Jo rang on Saturday, excited about the new, to her, Orange Grove Market. For as long as I can remember my best friend has lived in the elegantly ruined parts of Sydney's east, places with history and peeling walls and faded art deco hallways, but also junkies and kleptomaniacs and noisy backpackers a-hoy. She recently moved to the other side of town and she's out there exploring but also, I think, mourning a little for the familiar. An unpretentious local farmer's market was a moment of joy, a seemingly small thing, but one that made her want to pick up the phone to enthuse long-distance. "The veg just looks like it should", she said, "like it grew in the soil, if you know what I mean".
I do, and am thrilled to welcome a(nother) convert to the tribe.
Among the chief reasons to grow food yourself is that very sense of it having once been alive, a quicker transition from garden to fork than Jo, and indeed most of us, has become accustomed to. Fresh food is highly addictive and growing it yourself, when and if you have the space to do so, is the next logical step.
All very hip, right, and okay for those with garden space, but there really is a bit more than that going on. Satisfying the parts of myself that like to feel useful, the parts that need quiet, need time spent outdoors, where things take their merry time and do not, on any account, especially mine, hurry. I like that.
For a long time I had a fantasy of sorts, born of watching an early (very) episode of The Food Lover's Guide to Australia. A herb farm run by a wonderful woman in Capertee, a town lodged somewhere between Oberon and Mudgee. Laura made a salad I remember vividly, one with evening primrose leaves and avocado, chervil and toasted sunflower seeds and, no doubt, more goodness besides. It wasn't simply that the evening primrose leaves seemed so exotic, or that either Maeve O'Mara or Joanna Savill, for I cannot recall which of the two, was so absolutely stunned by the flavour of the evening primrose, it was that she saw this simple, fresh-picked daily meal as a kind of medicine. She was one of the most interesting food people I've ever come across, naming her farm after a valley in her beloved northern Lebanon, and investing the kind of energy into her herbs that I longed to possess.
Scrawled across the then current journal is a note that reads I now know what it is I want to be: a herb farmer.
For a while that thought got packed away because there wasn't a chance in hell, there and then, that it could happen. Instead, our potted herbs became my babies, a source of great pleasure to tend. They were moved from house to house, a travelling garden that longed to expand into something more diverse, more permanent. Just a pause, with a lot of learning and daydreaming to while away the time.
Last year, things began to fall into place. I suppose what I'm saying is that daydreaming can pay off, for it's well within the realm of possibility that, over the next few years, I'll be able to do (and be) just that and the way that makes my heart feel is very, very good.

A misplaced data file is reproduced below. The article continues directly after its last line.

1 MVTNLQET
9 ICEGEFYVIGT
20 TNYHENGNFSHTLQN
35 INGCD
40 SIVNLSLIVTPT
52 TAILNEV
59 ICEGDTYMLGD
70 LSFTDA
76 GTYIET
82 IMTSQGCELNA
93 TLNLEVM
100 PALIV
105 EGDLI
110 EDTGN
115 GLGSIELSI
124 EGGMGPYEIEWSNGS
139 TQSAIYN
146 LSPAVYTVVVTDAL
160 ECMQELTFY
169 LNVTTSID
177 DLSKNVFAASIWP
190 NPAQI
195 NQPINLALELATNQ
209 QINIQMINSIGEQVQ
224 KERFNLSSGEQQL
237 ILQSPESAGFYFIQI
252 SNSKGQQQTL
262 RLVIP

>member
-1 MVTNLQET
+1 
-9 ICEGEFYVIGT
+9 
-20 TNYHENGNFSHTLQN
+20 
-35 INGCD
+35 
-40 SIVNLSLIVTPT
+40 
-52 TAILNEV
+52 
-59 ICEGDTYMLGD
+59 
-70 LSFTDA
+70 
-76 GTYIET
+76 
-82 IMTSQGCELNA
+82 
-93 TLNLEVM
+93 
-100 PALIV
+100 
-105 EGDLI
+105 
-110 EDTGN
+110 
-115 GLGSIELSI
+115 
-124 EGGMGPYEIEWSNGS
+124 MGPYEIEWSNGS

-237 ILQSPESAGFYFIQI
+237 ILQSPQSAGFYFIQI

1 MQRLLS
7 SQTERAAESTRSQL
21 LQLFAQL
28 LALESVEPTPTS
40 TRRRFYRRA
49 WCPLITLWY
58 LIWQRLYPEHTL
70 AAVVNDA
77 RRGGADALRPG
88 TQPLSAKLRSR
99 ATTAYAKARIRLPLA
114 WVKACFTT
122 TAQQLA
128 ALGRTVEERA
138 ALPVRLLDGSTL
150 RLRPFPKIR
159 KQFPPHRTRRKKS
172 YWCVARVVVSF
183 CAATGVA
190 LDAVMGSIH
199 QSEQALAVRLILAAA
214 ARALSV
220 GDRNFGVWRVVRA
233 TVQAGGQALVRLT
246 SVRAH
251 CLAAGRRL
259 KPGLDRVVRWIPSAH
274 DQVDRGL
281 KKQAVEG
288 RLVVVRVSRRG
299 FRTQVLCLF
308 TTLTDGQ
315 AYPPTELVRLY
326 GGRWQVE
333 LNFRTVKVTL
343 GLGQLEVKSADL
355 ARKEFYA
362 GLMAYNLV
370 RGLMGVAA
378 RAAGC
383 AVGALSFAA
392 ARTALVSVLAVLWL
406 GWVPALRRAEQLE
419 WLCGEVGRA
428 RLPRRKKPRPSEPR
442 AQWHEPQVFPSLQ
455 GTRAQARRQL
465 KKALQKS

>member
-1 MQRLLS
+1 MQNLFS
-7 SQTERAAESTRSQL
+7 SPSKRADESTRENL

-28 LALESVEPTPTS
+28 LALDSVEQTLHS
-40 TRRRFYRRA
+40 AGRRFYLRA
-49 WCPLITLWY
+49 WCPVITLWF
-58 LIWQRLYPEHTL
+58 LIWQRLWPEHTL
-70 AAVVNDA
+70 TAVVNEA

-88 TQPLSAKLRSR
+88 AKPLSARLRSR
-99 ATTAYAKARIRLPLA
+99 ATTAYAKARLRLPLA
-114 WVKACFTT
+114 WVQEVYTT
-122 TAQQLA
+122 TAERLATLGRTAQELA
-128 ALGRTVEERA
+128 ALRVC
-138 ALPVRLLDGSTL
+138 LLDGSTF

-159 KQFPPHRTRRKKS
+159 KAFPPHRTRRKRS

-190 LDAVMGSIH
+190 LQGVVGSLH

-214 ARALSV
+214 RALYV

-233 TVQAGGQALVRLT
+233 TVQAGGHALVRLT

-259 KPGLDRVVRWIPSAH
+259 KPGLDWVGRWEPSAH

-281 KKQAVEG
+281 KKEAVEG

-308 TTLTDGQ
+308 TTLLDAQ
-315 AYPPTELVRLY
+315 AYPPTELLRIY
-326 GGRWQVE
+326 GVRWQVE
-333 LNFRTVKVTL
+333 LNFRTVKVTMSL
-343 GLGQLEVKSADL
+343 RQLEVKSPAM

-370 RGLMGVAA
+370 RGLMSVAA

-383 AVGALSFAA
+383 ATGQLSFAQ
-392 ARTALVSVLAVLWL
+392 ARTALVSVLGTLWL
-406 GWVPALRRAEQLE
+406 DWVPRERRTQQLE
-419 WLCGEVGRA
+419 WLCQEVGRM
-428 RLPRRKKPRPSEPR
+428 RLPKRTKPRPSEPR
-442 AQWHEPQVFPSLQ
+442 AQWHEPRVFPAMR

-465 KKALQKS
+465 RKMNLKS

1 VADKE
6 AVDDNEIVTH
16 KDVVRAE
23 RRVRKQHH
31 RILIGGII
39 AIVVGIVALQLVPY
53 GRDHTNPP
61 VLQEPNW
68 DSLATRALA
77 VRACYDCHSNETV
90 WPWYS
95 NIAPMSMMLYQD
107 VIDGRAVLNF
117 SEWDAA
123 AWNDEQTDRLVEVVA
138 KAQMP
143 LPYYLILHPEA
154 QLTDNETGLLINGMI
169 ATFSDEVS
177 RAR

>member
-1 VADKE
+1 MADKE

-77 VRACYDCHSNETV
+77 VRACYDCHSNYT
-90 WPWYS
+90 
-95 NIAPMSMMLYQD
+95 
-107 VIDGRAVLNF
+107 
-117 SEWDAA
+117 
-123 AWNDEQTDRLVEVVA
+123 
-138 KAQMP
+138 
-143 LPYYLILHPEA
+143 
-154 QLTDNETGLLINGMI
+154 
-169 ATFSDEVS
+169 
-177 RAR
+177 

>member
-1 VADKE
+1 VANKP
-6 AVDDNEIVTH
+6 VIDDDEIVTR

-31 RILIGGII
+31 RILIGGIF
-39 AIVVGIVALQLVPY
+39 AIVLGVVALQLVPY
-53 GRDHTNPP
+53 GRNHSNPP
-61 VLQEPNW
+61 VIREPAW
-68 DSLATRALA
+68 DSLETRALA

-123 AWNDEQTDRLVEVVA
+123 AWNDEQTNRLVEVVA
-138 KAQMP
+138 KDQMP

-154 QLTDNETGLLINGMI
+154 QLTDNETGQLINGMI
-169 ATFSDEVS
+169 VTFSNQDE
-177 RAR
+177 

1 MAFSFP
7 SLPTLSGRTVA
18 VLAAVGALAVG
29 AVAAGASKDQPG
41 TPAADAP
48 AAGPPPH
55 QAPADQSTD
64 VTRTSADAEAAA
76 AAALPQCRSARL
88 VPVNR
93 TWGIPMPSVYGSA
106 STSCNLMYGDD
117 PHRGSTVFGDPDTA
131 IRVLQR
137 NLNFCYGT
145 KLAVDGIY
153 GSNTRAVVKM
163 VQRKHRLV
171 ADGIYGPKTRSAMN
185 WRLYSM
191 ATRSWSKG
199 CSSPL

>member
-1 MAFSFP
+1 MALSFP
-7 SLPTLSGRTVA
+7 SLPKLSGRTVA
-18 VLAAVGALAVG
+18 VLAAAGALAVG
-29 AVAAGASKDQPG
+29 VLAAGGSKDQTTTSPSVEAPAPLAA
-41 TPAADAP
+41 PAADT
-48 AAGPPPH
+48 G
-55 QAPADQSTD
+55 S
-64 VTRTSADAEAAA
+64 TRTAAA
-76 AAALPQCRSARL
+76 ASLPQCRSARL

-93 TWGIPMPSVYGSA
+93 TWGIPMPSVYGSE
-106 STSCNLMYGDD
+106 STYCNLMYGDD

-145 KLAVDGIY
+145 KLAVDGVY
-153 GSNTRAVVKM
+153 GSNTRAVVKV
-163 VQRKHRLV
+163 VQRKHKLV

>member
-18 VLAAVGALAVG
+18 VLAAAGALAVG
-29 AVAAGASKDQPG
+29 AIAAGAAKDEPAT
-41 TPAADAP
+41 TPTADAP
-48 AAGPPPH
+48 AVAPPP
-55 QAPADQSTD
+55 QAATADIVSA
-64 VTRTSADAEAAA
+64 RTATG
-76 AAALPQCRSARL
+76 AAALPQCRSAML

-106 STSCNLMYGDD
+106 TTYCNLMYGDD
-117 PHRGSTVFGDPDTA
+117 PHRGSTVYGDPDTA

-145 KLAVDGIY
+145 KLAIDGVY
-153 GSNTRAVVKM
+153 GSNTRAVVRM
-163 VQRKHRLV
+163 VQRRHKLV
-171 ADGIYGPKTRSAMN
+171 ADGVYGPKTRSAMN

I rang Jo back that afternoon with six curvaceous bulbs of fennel under the other arm. "What will you do with them?", she asked. Well.
One was sliced super-thin and tossed with champagne vinegar, though cider vinegar is just as good, and drizzled with a real throat-catcher of an extra virgin olive oil. I wolfed the whole thing down, a hunk of bread chasing the dressing around the plate for lunch. Three more went in to a favourite dish of braised fennel not unlike this version, and the other two went into this rather incredible pie.
fennel and walnut pie
For 2. Adapted, if memory serves me right, from Leith's Vegetarian Bible.
First, get the oven on to 180 C.
Thinly slice 2 fat bulbs of fennel. Slice them any way you like, so long as they are sliced very, very thin. Here you can add other thinly sliced vegetables too. Leek is good, so is a little potato, maybe some pumpkin, maybe just fennel. Play is what I'm saying. Fry them gently in a little olive oil with a good pinch of salt for about 10 minutes, watching they do not colour too much. Normally I like to push fennel to a caramel edge of golden brown, the best way to highlight its sweetness, but here I think it needs a gentler touch. Toward the end of cooking time add chopped garlic (if it's not in season, a pinch of powdered is fine), a heaped teaspoon of fennel seeds and a level teaspoon of paprika and the zest of either an orange or a lemon. Take the pan off the heat. Taste and adjust the seasoning, adding a tiny drizzle of honey if you like. (I like.)
Whisk together 1 egg, 1/2 cup of plain yoghurt and 1/3 cup milk (non-dairy works a treat) to make a custard. Chop a palmful of fennel greens and some parsley and add, stirring well. Lots of pepper and mix again.
Arrange the cooked fennel in the base of a small baking dish, pour the custard over and add a couple of tablespoons of chopped walnuts.
Unfurl a packet of filo pastry on the bench and place a clean tea towel on top. You'll probably need about half the pack, so I hesitate to give an exact quantity. It's all about the size of your dish, you see. Brush sheets liberally with melted butter (or oil, or a mixture of both) and crumple to arrange over the top, ensuring the dish is completely covered.
Bake in the preheated oven for 30 minutes. I don't think it's too much to suggest that a salad of raw fennel a la above would go astray on the side. If I'd had one left, it's exactly what I'd have done.